Γενικό Τμήμα (ΜΔΕ)
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- ItemOpen AccessProtein network and pathway analysis in a pharmacogenetic study of cyclosporine treatment response in Greek patients with psoriasis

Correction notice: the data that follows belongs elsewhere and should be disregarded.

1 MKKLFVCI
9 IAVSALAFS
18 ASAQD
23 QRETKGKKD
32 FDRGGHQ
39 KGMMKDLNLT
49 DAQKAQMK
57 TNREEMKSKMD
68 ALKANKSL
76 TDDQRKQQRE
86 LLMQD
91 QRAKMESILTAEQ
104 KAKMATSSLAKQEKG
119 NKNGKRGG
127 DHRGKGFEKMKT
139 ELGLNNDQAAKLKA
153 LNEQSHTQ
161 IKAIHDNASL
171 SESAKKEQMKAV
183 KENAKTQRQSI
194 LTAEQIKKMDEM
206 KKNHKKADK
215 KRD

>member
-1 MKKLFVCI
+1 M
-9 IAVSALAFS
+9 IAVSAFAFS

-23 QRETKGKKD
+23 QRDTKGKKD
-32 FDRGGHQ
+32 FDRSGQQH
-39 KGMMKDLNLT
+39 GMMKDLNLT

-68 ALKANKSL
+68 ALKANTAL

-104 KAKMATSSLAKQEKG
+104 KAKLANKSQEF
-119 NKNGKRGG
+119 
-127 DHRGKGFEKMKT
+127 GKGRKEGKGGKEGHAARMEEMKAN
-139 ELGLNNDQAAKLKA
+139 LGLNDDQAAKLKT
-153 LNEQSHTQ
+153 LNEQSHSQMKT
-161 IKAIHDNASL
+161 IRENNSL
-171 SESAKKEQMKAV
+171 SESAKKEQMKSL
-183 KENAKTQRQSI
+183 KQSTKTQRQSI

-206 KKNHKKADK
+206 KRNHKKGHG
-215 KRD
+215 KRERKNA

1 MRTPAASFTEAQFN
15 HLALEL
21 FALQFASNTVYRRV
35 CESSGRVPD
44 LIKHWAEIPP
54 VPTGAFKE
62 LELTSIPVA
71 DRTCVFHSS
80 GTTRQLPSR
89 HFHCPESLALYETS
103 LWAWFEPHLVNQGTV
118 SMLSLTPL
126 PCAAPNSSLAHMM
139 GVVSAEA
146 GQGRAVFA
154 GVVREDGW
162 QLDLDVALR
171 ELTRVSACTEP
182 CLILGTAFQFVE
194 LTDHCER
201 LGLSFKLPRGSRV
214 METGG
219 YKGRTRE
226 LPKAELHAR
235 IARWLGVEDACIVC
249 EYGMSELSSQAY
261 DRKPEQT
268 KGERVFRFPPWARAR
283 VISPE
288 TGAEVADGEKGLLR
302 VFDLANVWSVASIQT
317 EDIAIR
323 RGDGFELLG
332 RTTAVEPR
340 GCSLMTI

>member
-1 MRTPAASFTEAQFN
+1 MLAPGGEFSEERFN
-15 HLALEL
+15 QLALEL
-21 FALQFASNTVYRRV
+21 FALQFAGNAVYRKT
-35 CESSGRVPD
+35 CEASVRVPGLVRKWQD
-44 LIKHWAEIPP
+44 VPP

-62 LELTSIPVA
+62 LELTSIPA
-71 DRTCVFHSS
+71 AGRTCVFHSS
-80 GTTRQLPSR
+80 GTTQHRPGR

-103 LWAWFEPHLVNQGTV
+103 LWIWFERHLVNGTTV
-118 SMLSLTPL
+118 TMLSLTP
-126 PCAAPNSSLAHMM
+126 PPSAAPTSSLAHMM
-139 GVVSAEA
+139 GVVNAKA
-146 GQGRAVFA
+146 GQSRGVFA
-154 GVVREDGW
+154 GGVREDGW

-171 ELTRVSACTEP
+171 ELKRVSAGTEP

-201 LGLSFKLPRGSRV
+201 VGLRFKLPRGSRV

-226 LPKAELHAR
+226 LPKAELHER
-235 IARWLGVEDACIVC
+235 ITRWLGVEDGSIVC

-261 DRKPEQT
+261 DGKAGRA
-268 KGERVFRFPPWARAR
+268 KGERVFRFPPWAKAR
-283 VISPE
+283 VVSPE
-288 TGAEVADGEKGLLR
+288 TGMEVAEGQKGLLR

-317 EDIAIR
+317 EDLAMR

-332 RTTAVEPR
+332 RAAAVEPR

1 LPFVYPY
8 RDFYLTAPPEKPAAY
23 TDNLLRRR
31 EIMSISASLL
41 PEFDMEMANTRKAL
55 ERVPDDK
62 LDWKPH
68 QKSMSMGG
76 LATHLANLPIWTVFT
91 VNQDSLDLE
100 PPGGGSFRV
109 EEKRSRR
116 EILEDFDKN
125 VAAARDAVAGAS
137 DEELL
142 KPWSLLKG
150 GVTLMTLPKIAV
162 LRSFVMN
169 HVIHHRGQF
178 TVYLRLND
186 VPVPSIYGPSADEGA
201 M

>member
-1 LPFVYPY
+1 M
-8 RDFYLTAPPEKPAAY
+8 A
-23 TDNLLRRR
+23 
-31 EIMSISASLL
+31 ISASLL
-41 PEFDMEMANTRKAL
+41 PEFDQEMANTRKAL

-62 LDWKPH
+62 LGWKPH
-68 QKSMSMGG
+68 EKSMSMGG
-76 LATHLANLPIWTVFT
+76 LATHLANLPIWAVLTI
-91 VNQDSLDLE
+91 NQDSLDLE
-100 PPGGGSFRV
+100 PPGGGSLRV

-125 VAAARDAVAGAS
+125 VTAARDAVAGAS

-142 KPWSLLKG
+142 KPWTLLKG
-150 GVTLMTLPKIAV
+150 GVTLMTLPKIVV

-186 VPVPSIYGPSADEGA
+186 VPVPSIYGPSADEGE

Γενικό Τμήμα (ΜΔΕ)(2023-02-20) Αντωνάτος, Χαράλαμπος; Antonatos, CharalamposPsoriasis is a chronic, inflammatory skin disease that affects 2-3% of the world's population. Due to its multifactorial nature, with the interaction of genetic and environmental factors contributing to its pathogenesis, multiple therapeutic approaches have been developed. Cyclosporine is an immunosuppressive drug that creates a complex with cyclophilin, aiming at the inactivation of the Nuclear Factor of T cells. Despite its high specificity and importance in the immune cascade of Psoriasis, the clinical heterogeneity displayed by the treatment response of patients with Psoriasis, as well as the multiple adverse effects, raises the need for the investigation of pharmacogenetic biomarkers. The aim of this dissertation is the pharmacogenetic analysis of Greek patients with psoriasis treated with cyclosporine, based on the reconstruction of the protein interaction network of the molecules involved in its mechanism of action. The protein interaction network was reconstructed using the PICKLE metabase. Through this, 27 polymorphisms in 22 genes encoding key proteins implicated in the drug's mechanism of action were selected. Forward, reverse and extension primers were designed through the iPLEX®GOLD platform and utilized for the genotyping of 200 Greek patients through the MassARRAY® system (Agena Bioscences). In addition to individual polymorphism analysis, haplotype analysis was performed in the additive inheritance model, with a frequency threshold of 10%. The common alleles of 2 polymorphisms, namely CALM1 rs12885713 (P=0.0005) and MALT1 rs2874116 (P=2.3×10-5), were found to be statistically significantly associated with patients' positive response to cyclosporine. Haplotype analysis further enhanced the predictive significance rs12885713 as a pharmacogenetic biomarkers in psoriasis (P=0.01). These findings have the potential not only of improving the treatment with cyclosporine prognosis but also of establishing the framework for the investigation of complex phenotypes in the context of pharmacogenetics.